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July 26, 2022  | by Gina

Dental Click Bait

The internet is rife with solutions to common (or invented) dental problems. Does your electric brush take up too much space? Are you looking for affordable whitening? Do you suffer from bad breath? Your floss is ok… But don’t you want floss that’s great? How about a “robot dentist” that brushes your teeth for you?

You may not have thought about one or any of these in the past, but a dramatic “before and after” photo of whitened teeth and a promise of “the affordable, at-home whitening secret they don’t want you to know about!” can be very persuasive. The temptation to follow the link “just to investigate” can be very great - that’s why ads like this have been given the moniker “click bait,” or “link bait.” But do any of these teasers follow through on the promises they make? Are there any that are harmful?

As a hygienist, I get asked now and again about a specific product that a patient has seen on the internet. The problem with formulating a helpful response is that, in many cases, I can’t try the product without purchasing it. While the internet is filled with people who like to try these solutions and review them, rarely are they accompanied by studies that support their safety or effectiveness. In an effort to help, I have summarized a few of these products here, and compared the company’s description to my own clinical experience.

Here are some examples of trendy dental products and solutions:

DIY Orthodontic Products - Products such as SmileDirectClub offer the the opportunity to straighten your teeth without working directly with a dental professional. While it can be tempting to see this as a novel DIY opportunity, there are some serious risks. Improperly aligned teeth, interference with TMJ function or bite, open contacts or recession, and unaddressed gum disease can have serious consequences. Evidence shows that tooth movement is most successful (and safer) under the supervision of a dentist who can help you manage your treatment needs and screen for dental decay and gum disease throughout the process.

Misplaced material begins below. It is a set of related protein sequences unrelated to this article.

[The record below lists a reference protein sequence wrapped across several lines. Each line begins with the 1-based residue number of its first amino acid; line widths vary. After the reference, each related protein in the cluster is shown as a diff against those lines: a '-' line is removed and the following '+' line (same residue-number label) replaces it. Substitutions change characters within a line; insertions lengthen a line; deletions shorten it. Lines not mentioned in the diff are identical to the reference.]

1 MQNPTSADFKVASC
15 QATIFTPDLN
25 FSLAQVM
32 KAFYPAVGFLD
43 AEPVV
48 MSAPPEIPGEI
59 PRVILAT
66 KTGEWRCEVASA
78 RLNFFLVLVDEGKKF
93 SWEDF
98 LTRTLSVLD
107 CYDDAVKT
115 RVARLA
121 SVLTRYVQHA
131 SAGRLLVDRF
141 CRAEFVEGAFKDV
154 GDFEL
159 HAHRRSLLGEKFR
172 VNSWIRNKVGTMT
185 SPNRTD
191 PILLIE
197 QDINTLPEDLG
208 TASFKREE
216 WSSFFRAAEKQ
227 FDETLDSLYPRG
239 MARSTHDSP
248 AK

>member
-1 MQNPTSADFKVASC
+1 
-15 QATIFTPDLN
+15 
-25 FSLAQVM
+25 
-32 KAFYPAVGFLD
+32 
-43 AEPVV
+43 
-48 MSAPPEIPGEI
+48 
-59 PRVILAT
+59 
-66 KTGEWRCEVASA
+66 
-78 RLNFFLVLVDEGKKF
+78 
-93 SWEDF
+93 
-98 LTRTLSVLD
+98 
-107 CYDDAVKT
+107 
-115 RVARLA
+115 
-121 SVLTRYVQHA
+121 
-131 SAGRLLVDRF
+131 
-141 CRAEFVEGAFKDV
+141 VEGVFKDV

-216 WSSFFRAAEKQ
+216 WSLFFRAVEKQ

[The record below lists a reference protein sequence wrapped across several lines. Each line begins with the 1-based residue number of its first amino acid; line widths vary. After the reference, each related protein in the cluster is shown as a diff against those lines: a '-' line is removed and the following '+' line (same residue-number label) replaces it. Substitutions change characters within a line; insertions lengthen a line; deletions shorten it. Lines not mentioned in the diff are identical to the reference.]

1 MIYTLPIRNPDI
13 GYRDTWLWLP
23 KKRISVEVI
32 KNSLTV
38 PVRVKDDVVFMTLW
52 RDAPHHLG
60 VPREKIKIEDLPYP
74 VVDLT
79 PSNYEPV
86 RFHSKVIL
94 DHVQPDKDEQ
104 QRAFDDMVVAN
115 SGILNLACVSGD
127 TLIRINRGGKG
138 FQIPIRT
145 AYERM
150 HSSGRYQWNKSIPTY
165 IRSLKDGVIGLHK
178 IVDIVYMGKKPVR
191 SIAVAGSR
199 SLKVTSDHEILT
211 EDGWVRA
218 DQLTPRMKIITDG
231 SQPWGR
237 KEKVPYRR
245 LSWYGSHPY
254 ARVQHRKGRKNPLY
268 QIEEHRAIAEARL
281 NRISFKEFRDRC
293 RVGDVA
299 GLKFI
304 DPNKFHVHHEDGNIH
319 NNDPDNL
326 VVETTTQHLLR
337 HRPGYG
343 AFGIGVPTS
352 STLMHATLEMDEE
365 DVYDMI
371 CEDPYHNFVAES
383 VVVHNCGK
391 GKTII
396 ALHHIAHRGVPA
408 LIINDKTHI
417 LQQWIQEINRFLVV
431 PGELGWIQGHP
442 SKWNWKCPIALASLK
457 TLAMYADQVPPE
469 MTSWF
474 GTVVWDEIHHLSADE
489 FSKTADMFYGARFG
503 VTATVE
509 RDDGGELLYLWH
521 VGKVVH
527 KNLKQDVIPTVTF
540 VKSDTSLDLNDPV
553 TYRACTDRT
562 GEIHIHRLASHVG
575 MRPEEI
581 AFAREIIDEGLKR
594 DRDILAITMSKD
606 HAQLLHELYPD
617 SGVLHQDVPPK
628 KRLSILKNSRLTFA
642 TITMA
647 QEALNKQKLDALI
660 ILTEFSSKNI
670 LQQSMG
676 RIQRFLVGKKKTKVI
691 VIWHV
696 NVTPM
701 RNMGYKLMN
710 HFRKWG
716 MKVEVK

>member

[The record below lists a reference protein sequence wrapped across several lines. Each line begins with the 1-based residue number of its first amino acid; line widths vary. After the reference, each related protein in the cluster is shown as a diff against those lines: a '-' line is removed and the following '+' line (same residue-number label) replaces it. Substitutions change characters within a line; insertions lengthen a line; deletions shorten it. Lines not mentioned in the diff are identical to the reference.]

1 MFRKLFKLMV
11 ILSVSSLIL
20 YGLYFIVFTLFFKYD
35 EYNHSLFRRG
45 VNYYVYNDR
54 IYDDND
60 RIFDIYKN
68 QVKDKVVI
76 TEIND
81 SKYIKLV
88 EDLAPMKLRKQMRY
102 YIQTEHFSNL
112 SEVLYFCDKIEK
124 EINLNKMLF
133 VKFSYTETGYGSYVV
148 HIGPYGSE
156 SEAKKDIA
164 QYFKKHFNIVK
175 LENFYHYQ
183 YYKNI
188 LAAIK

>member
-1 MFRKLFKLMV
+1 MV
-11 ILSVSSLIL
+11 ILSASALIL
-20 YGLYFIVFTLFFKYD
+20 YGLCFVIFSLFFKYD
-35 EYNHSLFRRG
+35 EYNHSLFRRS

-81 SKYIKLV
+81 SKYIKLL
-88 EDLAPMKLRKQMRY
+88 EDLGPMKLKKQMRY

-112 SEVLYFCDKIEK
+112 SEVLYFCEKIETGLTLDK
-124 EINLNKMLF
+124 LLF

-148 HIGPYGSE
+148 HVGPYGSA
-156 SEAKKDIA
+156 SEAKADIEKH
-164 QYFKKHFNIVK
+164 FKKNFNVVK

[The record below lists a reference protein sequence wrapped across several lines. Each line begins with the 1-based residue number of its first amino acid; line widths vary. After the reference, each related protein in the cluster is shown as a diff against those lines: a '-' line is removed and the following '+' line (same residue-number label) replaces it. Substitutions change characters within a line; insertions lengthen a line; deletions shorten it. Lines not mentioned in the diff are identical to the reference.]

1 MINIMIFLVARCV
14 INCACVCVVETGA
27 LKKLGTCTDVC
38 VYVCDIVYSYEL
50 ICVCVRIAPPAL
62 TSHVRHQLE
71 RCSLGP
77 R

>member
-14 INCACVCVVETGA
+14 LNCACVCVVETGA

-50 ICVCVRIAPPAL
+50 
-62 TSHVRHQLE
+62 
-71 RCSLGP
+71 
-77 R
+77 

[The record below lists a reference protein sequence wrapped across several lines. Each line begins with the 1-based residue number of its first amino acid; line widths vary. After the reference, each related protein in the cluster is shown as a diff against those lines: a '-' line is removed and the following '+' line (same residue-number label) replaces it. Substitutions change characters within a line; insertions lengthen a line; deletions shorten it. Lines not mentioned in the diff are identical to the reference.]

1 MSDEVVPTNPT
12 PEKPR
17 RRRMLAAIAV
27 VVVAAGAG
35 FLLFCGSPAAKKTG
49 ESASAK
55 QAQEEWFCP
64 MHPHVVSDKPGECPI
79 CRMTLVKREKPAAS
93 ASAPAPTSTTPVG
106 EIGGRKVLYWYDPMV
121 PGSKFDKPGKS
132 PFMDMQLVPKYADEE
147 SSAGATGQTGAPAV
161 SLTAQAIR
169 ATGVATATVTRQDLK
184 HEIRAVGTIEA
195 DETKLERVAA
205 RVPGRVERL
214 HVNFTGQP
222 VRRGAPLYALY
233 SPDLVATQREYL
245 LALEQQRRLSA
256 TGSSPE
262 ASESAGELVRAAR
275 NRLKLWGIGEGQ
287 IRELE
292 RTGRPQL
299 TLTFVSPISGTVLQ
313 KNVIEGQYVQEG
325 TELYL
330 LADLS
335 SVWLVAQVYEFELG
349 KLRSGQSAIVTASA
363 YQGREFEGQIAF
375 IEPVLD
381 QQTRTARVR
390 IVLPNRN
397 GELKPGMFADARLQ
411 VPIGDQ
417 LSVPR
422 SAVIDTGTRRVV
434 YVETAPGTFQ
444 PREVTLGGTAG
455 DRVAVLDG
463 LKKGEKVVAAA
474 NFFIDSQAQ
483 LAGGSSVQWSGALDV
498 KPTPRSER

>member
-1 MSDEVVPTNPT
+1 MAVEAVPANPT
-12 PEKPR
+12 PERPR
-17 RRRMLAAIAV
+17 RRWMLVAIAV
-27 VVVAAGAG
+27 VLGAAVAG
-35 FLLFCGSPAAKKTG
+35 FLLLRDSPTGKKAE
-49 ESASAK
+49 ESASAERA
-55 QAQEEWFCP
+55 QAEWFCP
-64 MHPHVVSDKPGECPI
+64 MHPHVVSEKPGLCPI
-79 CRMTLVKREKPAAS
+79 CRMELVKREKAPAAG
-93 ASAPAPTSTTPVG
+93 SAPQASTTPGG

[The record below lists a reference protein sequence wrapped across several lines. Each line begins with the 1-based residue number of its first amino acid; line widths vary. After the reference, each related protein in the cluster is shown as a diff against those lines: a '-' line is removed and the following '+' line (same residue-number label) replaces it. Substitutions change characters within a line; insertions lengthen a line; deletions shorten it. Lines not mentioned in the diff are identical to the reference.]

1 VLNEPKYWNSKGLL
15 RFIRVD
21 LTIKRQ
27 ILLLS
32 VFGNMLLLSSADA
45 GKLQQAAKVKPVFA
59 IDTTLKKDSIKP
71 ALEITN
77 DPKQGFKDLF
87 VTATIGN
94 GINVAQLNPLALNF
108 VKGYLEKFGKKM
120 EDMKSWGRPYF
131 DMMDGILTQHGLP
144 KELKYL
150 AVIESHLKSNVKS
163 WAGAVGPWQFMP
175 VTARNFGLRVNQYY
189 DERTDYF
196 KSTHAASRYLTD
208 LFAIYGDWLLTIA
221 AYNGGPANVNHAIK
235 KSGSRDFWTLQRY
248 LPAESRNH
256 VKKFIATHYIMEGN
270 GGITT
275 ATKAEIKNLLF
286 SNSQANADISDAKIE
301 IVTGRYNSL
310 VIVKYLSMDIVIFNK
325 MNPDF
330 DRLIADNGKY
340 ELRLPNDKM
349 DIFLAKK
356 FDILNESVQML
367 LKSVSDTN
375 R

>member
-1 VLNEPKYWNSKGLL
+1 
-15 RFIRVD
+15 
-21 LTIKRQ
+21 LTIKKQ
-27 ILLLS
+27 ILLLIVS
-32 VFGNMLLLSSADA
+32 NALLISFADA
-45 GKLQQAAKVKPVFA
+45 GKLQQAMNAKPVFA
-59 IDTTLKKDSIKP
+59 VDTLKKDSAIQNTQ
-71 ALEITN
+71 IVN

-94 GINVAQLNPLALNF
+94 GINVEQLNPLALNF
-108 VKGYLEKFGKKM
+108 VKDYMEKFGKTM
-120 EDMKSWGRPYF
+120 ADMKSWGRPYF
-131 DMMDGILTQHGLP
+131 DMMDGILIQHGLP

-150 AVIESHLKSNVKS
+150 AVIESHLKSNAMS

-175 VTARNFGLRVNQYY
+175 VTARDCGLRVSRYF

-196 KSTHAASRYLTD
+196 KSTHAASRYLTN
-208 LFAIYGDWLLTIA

Quip Toothbrushes - and other electric toothbrushes that run on a AAA battery - may feel similar to a Sonicare, Oral-B or other brush with evidence-backed efficacy, but they are actually running up to 10,000 times fewer cycles per second. If used, they should be used with an “activated” stroke, like one would a manual toothbrush. We have also seen some abrasion and wear that may be attributable to the use of these brushes. This may be related to the observation that are outfitted with harder bristles.

Charcoal Whitening - There has been some question as to the safety of charcoal as a food additive. As a polish for your teeth, it is gritty and can be very abrasive and should be avoided.

Tablet (chewable) Toothpastes - There is a great deal of promise here in terms of the reduced packaging waste. However, many tablet pastes do not contain fluoride, which is recommended by the ADA (and MSFD).

Cocofloss - This product has a glossy sales pitch, and “cute” subtle flavors the company labels as "scents." However, this floss is the real deal: not coated with Teflon or other plastics, biodegradable, and the texture is one that I often recommend to my patients.

Generally, we recommend sticking to products that have good clinical studies behind them, not just anecdotal (and usually paid) endorsements. Do you have any questions about other “link bait” claims or products, and how likely they are to be helpful, healthy, or worth your money and attention? Would you like to know more about any of the products mentioned here? Send it in an email to us at info@monroestreetfamilydental and let us know what you are curious about. Your question may end up as a future blog post or newsletter topic!